(Chicago/Toronto: Christian Peacemaker Teams, 2008, 217pp.)
Tricia Brown edited earlier Getting in the Way, an account of the work of Christian Peacemaker Teams (CPT). A review of that book follows this review which highlights the kidnapping in November 2005 of four CPT members in Bagdad by an unknown group with unclear motivations, the killing of Tom Fox, a long-time CPT worker in Iraq, and the release of the three others.
CPT had been working in Iraq prior to the US-led attack with a small team working to better relations with the Iraqi population in the hope of preventing an attack. After the US occupation of the country, much of the CPT effort was devoted to helping families of Iraqis detained by the Iraqi police or the coalition forces. The families often did not know where the person was held, on what charges and if there would be a trial. The CPT also tried to build bridges among the different religious communities in Iraq as sectarian tensions became evident early.
In addition to a small group of full-time workers in Iraq, there were small teams of what CPT calls "delegations" - people who come for a short time (often two weeks) to see the situation, to report back to their home communities and to offer moral support to groups with which CPT is working, a mark that the world has not forgotten them.
Thus it was that Norman Kember from the UK, Jim Loney from Canada and Harmeet Singh Sooden from New Zealand was the delegation in Iraq who, with Tom Fox, was on their way from discussing with a religious Muslim group. Their car was cut off by two other cars, and the four were taken away in a car, leaving the driver and the translator behind. The delegation was held for the 118 days which give the book its title. Tom Fox was shot dead and his body left on a street a couple of days before. The kidnappers melted away, and the three were found by a team of Allied soldiers who never saw the kidnappers;
The book is a lively discussion of the way the kidnapping impacted the headquarters staff of CPT, the other CPT members working in Iraq, CPT members who were called in to make additional contacts in Iraq, and family and friends. There is a good chapter on dealing with the press and media in the UK since one of the delegation was an Englishman active in church circles, and there were UK troops in Iraq.
One of the delegation, Jim Loney of the Canadian Catholic Worker movement, is gay. This fact had to be kept in confidence given the homophobia among some Arab communities - a sentiment not limited to Arabs, however. Keeping information hidden runs up against the desire of the press to make a hostage more "human" by giving information about the hostages as well as a desire of CPT to be open in its relations with the public. There is a moving chapter by Jim Loney of appreciation of Tom Fox.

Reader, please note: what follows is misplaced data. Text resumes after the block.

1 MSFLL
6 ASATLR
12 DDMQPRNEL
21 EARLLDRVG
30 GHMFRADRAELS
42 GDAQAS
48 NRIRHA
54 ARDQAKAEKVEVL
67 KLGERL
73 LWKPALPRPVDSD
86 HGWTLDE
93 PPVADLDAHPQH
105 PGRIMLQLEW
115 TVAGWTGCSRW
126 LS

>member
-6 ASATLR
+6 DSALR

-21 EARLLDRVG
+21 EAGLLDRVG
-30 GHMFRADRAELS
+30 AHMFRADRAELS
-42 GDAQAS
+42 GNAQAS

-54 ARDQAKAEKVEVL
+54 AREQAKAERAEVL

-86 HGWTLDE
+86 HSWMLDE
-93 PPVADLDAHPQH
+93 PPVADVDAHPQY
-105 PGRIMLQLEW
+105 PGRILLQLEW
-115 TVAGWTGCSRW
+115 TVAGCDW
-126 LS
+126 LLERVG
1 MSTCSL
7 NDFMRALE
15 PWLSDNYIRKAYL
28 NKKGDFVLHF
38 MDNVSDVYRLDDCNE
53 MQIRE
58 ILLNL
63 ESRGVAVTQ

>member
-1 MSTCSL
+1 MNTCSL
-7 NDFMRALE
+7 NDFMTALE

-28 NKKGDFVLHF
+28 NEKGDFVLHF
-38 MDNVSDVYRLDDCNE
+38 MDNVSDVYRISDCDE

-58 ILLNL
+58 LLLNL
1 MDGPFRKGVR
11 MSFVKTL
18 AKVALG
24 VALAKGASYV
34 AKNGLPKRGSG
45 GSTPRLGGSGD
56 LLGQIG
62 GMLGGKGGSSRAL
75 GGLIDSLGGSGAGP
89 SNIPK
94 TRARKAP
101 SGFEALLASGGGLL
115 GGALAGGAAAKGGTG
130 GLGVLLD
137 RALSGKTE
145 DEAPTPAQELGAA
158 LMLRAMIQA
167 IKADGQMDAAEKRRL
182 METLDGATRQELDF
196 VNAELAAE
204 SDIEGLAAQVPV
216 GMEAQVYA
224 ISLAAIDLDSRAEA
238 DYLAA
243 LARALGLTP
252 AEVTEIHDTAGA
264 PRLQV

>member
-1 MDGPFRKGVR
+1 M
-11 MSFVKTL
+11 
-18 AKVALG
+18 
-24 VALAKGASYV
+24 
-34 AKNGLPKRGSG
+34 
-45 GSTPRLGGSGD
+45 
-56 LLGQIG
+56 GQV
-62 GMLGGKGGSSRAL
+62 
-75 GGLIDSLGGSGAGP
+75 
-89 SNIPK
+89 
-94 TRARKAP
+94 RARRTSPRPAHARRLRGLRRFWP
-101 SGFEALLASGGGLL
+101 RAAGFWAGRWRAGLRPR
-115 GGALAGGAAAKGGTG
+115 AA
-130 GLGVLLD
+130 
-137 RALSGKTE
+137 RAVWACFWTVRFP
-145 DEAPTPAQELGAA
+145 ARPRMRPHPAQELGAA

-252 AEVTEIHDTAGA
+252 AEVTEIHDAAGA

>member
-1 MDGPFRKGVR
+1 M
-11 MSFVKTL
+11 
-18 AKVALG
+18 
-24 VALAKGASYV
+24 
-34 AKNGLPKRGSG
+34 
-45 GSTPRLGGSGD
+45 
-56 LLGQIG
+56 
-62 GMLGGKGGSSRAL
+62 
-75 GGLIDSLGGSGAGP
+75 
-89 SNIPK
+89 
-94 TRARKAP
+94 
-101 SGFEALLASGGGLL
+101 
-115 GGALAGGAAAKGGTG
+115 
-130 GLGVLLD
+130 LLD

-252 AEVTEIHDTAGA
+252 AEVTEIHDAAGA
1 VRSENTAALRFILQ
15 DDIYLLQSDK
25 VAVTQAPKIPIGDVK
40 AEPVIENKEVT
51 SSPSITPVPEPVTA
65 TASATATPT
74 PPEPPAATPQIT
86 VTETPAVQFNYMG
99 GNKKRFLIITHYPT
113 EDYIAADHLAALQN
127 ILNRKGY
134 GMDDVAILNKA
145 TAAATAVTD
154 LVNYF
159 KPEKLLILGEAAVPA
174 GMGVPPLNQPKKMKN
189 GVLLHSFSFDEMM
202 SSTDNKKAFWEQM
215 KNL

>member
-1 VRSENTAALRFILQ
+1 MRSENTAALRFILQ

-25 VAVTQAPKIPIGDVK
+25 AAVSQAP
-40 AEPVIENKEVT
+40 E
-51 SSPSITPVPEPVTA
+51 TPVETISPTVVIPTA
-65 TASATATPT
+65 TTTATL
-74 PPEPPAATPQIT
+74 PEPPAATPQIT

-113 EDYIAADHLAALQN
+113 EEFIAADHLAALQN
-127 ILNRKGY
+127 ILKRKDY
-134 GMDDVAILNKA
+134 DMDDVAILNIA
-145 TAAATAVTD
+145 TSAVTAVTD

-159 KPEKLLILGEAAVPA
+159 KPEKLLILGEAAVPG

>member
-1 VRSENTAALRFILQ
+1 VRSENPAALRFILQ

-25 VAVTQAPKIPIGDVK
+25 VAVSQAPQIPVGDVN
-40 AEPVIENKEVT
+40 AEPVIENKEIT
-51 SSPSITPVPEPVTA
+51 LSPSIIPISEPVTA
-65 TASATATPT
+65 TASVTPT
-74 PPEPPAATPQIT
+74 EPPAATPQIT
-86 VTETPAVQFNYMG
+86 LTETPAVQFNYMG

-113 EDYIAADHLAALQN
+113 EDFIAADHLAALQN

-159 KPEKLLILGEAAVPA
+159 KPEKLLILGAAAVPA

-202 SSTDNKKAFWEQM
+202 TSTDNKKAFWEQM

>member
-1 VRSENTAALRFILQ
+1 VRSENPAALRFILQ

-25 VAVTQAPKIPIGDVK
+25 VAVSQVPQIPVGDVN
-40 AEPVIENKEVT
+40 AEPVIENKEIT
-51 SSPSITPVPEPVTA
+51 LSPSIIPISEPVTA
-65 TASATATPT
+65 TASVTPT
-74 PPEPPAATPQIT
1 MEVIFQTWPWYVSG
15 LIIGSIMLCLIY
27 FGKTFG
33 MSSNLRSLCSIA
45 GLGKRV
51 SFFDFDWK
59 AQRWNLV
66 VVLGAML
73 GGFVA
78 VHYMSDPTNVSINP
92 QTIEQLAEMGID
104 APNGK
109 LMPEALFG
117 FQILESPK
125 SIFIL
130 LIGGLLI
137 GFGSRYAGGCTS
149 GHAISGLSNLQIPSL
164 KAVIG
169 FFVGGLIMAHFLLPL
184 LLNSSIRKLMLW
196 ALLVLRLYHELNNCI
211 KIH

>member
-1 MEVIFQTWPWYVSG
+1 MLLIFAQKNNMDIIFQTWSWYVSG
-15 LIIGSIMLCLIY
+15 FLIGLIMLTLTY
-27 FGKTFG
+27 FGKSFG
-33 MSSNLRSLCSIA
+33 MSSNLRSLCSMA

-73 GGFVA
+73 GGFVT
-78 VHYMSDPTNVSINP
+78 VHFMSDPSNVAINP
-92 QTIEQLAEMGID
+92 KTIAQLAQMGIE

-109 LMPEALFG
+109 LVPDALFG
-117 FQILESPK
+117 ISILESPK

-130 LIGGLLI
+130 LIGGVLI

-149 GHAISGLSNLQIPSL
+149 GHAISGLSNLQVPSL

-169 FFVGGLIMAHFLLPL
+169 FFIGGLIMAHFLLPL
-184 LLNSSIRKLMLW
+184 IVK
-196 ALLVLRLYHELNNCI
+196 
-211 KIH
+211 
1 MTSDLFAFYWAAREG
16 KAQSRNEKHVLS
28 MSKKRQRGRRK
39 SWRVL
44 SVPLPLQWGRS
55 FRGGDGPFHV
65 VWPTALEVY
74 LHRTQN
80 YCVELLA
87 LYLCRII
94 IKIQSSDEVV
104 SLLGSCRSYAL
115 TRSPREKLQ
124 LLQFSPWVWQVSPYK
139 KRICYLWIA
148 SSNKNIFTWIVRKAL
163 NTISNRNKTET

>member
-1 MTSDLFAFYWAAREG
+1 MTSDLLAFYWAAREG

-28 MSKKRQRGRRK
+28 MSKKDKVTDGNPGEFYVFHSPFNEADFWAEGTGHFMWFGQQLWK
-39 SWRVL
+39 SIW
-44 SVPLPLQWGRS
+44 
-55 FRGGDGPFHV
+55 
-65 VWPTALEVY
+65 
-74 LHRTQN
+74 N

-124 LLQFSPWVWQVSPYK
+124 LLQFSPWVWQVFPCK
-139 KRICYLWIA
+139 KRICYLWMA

It was thought important that Muslim leaders and organizations show support for the CPT captives, and there was a strong Islamic response. CPT has been working on the Israel-Palestine conflict and thus had good contacts. Both Canadian and UK Muslims went to Iraq to see if they could make contact with the kidnappers and to show support.
There seems to have been no direct contact by any intermediaries with the kidnappers whose motivations were never clear; there was no demand for ransom and no realistic political demands. Basically, the kidnapping and death are a symbolic reflection of the mindless violence that has overcome Iraq.
Although the book is not written as a guide of what a small organization can do in a time of crisis, there are good descriptions of actions taken as well as the psychological tensions that such a crisis provokes. CPT, on the advice of Iraqis living in Bagdad, has moved its efforts to the Kurdish north of the country. The Kurdish administered areas of the country has its problems, but kidnapping has not become a "cottage industry" as in Bagdad, driven by a quest for money, revenge or power. This is a moving book, well worth reading and reflecting upon.